There are, to be sure, players with more than 2,663 hits who aren't in the Hall of Fame. But I think you'd be hard-pressed to find anybody with 2,663 hits and Minoso's broad base of skills who hasn't been elected or won't be. Bill James rates Minoso as the 10th-greatest left fielder ever, and I think that's just about right.

I'm not going to spend a lot of time on Ferrell and Mays, because they have absolutely no chance of getting elected and, to be honest, there are days when I'm not completely convinced myself. Today, though, I'm writing in support of both old-time pitchers.

Ferrell's 4.04 career ERA doesn't look like much, until you notice that he did much of his pitching in hitter's ballparks and that he did all of his pitching in a hitter's era. Oh, and he was maybe the greatest-hitting pitcher ever, which helped him post a .601 career winning percentage (193-128). Give him a small dollop of extra credit for his 31 career pinch-hits, and he looks like a Hall of Famer to me.

Mays never got much support from the writers, and it's hard to say exactly why. It might be because he threw the pitch that killed Ray Chapman. It might be because he was suspected of trying less than his hardest in Game 4 of the 1921 World Series. But it's obviously ridiculous to vilify Mays for head-hunting when Bob Gibson and Don Drysdale are lionized for the same, and Mays was cleared of the World Series accusation by none other than Judge Landis himself. So it seems to me that his 208 wins and .623 career winning percentage should be enough to get him elected.

Those are the four players on the ballot for whom I would vote. Below are the half-dozen players for whom I would not vote, but who I think will draw significant support from the voters.

Veterans' candidates
Players Ballot
Dick Allen
Bobby Bonds
Ken Boyer
Rocky Colavito
Wes Ferrell
Curt Flood
Joe Gordon
Gil Hodges
Elston Howard
Ted Kluszewski
Mickey Lolich
Marty Marion
Roger Maris
Mike Marshall
Carl Mays
Bob Meusel
Minnie Minoso
Thurman Munson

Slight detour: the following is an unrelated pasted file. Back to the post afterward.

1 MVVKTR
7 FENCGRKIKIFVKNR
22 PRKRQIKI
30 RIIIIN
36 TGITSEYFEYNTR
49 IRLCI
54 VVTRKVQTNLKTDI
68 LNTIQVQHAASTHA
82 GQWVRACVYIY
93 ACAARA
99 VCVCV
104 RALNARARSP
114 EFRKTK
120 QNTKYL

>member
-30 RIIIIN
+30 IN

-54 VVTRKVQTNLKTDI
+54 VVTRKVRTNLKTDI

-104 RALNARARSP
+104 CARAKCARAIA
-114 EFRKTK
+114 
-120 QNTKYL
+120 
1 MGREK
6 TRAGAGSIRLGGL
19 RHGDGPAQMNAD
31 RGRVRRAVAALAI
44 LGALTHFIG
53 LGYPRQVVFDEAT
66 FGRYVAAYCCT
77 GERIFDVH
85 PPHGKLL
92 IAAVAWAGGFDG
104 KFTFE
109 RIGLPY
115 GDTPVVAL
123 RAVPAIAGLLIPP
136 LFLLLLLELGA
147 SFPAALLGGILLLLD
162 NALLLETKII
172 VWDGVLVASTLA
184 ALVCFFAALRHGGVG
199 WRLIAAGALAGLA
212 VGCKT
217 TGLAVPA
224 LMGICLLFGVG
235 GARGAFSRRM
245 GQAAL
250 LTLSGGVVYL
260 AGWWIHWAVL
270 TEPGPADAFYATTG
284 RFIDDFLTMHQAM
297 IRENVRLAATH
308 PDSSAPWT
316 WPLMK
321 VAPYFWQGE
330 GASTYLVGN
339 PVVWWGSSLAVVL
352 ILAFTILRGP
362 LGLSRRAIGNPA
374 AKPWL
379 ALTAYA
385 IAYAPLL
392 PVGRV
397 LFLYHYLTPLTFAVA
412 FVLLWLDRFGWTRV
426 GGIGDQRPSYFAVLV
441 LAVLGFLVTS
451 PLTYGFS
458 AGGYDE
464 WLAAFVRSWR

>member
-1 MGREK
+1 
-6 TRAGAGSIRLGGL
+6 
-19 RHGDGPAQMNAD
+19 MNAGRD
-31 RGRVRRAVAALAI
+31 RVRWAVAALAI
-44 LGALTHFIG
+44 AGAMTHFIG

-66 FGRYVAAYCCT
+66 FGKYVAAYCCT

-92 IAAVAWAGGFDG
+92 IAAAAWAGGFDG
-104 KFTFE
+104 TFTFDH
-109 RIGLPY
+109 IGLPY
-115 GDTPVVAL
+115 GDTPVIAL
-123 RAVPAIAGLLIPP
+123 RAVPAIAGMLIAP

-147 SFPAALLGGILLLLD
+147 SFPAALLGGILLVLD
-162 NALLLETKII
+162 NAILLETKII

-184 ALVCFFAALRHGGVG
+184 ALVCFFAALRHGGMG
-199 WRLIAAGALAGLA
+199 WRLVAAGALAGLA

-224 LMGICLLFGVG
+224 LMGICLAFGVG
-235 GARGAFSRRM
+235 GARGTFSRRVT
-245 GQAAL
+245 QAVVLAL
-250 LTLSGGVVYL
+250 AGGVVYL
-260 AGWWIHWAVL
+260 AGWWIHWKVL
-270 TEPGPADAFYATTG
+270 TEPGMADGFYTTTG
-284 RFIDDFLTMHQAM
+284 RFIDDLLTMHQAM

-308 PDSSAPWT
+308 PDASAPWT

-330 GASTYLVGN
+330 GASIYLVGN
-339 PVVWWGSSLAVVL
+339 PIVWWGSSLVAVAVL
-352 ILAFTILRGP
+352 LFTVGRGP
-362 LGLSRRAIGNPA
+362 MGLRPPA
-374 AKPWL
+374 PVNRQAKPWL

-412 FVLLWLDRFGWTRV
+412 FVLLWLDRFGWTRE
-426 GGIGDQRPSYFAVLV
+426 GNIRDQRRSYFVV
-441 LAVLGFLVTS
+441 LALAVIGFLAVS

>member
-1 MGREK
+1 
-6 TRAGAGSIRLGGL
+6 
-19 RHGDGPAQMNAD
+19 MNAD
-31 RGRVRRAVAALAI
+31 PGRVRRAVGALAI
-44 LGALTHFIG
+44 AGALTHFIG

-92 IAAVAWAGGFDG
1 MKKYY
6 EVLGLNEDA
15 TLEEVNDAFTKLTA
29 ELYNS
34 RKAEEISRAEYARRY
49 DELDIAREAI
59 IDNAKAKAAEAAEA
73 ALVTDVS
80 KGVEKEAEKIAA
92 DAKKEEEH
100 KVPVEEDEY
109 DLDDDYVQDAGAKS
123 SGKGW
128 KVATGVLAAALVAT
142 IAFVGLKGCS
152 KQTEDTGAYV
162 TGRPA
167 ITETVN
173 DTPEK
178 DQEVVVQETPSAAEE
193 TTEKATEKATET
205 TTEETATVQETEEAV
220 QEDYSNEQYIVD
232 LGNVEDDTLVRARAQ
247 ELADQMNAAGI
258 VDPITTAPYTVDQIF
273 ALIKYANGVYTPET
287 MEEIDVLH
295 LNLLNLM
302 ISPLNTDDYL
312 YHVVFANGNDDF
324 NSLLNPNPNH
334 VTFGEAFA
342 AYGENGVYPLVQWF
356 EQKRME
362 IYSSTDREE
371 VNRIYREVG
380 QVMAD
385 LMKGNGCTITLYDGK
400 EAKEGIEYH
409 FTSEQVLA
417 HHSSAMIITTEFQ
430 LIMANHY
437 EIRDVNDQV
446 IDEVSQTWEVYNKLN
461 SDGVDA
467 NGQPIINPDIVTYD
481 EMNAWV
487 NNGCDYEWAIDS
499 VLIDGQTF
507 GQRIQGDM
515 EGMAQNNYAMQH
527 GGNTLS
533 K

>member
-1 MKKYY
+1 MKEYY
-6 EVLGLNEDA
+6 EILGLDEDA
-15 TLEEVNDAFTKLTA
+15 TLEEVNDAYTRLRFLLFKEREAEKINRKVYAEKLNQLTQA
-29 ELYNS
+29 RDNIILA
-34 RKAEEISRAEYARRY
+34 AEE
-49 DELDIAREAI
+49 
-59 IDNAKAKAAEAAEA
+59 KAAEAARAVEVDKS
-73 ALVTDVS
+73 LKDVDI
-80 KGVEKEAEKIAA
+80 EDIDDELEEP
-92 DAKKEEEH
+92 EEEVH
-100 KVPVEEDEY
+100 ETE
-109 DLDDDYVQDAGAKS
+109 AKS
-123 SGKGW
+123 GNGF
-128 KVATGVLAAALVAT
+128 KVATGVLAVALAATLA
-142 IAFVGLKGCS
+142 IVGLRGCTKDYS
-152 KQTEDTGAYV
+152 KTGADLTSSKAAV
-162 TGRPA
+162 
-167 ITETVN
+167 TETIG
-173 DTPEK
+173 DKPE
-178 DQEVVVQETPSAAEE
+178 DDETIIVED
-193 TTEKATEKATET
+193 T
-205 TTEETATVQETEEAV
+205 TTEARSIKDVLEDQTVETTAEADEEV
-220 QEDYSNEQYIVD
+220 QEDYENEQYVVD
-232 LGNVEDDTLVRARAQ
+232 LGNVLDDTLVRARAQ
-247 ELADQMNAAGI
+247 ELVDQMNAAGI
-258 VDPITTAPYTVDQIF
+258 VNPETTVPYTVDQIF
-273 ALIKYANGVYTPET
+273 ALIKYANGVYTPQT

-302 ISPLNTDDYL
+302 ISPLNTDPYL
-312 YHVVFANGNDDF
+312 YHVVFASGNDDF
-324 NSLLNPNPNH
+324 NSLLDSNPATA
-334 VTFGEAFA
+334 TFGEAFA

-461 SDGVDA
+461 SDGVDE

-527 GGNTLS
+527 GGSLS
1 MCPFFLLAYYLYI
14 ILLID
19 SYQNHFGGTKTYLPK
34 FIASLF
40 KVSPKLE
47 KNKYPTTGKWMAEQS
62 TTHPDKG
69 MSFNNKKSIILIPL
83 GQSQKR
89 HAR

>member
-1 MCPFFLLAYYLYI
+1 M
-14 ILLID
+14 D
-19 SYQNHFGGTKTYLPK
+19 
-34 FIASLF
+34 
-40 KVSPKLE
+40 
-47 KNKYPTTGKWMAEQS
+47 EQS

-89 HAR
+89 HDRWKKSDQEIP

Don Newcombe
Tony Oliva
Vada Pinson
Allie Reynolds
Ron Santo
Joe Torre
Ken Williams
Maury Wills

Composite Ballot
Buzzie Bavasi
August Busch Jr.
Harry Dalton
Charles O. Finley
Doug Harvey
Whitey Herzog
Bowie Kuhn
Billy Martin
Marvin Miller
Walter O'Malley
Gabe Paul
Paul Richards
Bill White
Dick Williams
Phil Wrigley

1. Gil Hodges: He was a fine player, but he was only the sixth- or seventh-best player on his team (granted, it was a very good team) and never finished higher than seventh in National League MVP balloting. As a player, he's somewhere in the neighborhood with Mickey Vernon, Boog Powell and Norm Cash, except he wasn't quite as good as those non-Hall of Famers. And no, you can't put Hodges in the Hall because of the 1969 Mets, because 1) by that logic, Dusty Baker's got a better case, and 2) Hodges also managed the ninth-place 1968 Mets, the third-place 1970 Mets, and the third-place 1971 Mets (not to mention the Washington Senators for five lousy seasons).

2. Thurman Munson: He died a long time ago, so we're no longer required to sugar-coat his career. His power numbers were way down in his last two seasons, his career slugging percentage was .410, and his numbers weren't likely to improve as he aged, not with him suffering from knee and back problems. It's tragic that he didn't get that chance, but if he had, we wouldn't be talking about him as a Hall of Famer. He was a great player along the lines of Bill Freehan and Elston Howard -- but, of course, neither Freehan nor Howard are in the Hall.